Friday, July 16, 2021

Frank Ravitch and Larry Catá Backer on Engle v. Vitale, 370 US 421 (1962), and Sch Dist Abington Twnshp v. Schempp, 374 US 203 (1963)-- Of School Prayer; Neutrality; the Triumph of Secular Purpose and Effects Tests; and the Temptations of Interpretation


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Frank S. Ravitch and I have been finishing up the 4th Edition to our casebook, Law and Religion: Cases and Materials (West Academic, 2021; ISBN 978-1-64708-764-7). The Preface nicely describes our aims for the book:

This book focuses on Law and Religion. The book covers three general topics: 1) Church/State Law (issues arising under the First Amendment to the United States Constitution and statutes such as the Religious Freedom Restoration Act); 2) Religious Law (the role and substance of law in various religious traditions); and 3) Comparative Law and Religion (the law relating to religious freedom in other countries). Most books in this field have little or no material on the latter two topics. The bulk of this book is devoted to First Amendment Law, but the book also provides an overview of Jewish Law (Halakha), Islamic Law (Shari’ah), Buddhist conceptions of law, Catholic Canon Law, Protestant conceptions of law, and Hindu law as well as significant background on comparative Law and Religion. The discussion of First Amendment law integrates cases, questions and narrative to provide an in-depth understanding of the Religion Clauses of the United States Constitution.

Each topic in this book begins with a brief narrative discussion of the topic, followed by relevant cases and articles, and finally notes and questions. The goal of the narrative is to provide students with context (the forest) so that they can grapple with the many complex issues that are raised in the cases and articles (the trees). The sections on religious law and comparative law will follow a similar format.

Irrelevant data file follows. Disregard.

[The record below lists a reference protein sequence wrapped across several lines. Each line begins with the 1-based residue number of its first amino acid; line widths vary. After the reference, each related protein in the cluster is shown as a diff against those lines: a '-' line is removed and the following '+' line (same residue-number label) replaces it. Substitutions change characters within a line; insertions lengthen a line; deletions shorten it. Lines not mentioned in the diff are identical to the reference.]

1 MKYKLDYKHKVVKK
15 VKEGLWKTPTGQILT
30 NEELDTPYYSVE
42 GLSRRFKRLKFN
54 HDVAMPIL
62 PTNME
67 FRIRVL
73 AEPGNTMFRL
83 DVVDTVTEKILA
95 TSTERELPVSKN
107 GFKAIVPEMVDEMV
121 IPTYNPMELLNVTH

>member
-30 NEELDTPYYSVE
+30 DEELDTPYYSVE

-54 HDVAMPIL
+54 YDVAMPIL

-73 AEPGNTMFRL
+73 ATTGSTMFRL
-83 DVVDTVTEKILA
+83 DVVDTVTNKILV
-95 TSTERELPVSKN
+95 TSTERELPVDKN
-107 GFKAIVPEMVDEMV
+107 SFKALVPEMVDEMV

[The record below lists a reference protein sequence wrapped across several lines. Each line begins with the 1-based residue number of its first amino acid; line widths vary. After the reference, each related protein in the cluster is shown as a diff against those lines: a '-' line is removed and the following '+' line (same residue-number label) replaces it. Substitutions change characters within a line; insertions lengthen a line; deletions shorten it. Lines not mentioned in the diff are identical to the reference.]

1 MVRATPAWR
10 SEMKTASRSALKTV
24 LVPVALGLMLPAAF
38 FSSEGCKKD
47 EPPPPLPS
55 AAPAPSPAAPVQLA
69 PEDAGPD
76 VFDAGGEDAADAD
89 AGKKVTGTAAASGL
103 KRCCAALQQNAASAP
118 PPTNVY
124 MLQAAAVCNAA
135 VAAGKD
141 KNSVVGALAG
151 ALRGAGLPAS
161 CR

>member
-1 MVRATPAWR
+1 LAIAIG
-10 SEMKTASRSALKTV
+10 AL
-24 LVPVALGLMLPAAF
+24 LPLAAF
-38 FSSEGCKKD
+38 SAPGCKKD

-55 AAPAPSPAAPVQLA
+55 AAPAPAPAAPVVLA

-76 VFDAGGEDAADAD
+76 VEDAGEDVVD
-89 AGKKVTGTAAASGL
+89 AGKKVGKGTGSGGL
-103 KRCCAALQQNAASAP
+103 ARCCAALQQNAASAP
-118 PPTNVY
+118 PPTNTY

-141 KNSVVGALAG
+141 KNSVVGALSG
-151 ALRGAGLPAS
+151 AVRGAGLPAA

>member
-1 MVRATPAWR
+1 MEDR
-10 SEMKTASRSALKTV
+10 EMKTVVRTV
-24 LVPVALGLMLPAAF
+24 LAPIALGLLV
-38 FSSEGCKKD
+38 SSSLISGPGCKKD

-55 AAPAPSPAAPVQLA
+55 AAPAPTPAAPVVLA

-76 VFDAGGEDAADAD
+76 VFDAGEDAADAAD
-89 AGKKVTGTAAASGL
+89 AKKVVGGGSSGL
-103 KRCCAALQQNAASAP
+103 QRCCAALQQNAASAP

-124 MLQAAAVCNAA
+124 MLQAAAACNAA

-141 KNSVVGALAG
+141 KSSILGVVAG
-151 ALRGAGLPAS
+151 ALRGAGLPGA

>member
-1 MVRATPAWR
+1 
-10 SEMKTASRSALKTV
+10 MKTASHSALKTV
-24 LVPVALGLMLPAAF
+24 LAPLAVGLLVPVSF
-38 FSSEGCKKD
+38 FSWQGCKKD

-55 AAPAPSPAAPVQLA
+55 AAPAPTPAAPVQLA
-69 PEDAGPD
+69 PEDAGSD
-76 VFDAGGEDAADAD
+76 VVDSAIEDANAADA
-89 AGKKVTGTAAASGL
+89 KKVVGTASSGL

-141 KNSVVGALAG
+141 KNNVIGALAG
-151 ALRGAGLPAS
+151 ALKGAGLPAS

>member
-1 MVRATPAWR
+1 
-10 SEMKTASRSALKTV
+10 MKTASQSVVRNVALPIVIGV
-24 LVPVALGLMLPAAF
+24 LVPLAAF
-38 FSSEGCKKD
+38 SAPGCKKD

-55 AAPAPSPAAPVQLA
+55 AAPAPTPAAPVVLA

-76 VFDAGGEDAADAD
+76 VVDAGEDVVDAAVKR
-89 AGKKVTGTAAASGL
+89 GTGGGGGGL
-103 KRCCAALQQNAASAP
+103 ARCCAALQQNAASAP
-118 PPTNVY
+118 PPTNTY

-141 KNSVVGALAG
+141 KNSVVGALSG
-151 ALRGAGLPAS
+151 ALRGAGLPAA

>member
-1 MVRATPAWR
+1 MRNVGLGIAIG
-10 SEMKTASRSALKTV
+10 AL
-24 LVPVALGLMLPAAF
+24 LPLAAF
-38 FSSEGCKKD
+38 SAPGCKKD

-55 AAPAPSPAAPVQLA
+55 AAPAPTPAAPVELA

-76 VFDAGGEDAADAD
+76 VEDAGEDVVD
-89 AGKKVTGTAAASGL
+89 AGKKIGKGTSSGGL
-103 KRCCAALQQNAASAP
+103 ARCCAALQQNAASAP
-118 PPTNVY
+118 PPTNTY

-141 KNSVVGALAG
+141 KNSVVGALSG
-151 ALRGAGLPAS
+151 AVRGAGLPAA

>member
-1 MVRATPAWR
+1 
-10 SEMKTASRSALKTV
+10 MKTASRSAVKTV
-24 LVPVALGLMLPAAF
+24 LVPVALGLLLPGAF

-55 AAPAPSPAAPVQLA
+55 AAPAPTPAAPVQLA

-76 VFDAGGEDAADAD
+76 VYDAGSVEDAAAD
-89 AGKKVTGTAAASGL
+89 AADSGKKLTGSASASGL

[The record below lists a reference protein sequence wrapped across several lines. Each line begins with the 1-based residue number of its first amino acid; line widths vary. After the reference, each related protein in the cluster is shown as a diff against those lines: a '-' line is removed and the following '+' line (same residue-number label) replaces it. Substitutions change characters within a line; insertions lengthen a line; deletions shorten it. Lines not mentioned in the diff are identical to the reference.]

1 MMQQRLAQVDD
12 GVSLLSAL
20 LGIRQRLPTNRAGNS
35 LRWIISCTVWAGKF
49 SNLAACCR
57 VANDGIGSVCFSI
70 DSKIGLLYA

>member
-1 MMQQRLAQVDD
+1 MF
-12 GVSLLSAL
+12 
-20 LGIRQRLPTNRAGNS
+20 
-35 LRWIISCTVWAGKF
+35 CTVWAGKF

We have tried to add a comparative law element to the study of the jurisprudence of religious liberties in the United States by tying that study to the broader global conversations and currents in the development of legal frameworks for the protection of religious liberty. We hope all of this can be accomplished in ways that are useful for law students not just in the US (though US students are our principal audience) but elsewhere as well. 

To enrich the casebook materials Frank and I have started producing a series of video discussions of key cases from the jurisprudence.  These may be used by faculty and students to enrich their consideration of the casebook materials or as a springboard to deeper discussion of themes and complications raised in the cases.  

For our first conversation we focused on Fulton v. City of Philadelphia, 593 U.S. -- (2021), which  was decided on 17 June 2021. The case was particularly interesting because at least in some quarters it was viewed as the opportunity to repudiate what is left of the still controversial decision of Employment Division, Department of Human Resources of Oregon v. Smith, 494 U.S. 872 (1990).  Our second discussion considered  Everson v. Board of Education of Ewing Tp., 330 U.S. 1 (1947), the germinal case of the modern era of federal constitutional jurisprudence of the Religion Clauses and the source of many of the concepts and principles at the heart of jurisprudential battles today. 

For our next conversation we consider the "big bang" school prayer cases: Engle v. Vitale, 370 US 421 (1962), and Sch Dist Abington Twnshp v. Schempp, 374 US 203 (1963). The cases produced the first efforts at a test or standard for applying the Establishment Clause.  It began carving out education as a special case for the application of Establishment Clause principles, and it began developing the discourse of neutrality that would eventually become a very large part of the jurisprudence. Here one encounters the touchstones of secular purpose and effects in a more developed form; here also one is introduced to the challenges of disciplining interpretation of these standards in a context n which there was substantial differences among groups that cared very much about the issues.

The Video recording of  this conversation may be accessed HERE.

It is also available on the Coalition for Peace & Ethics YouTube Channel HERE.

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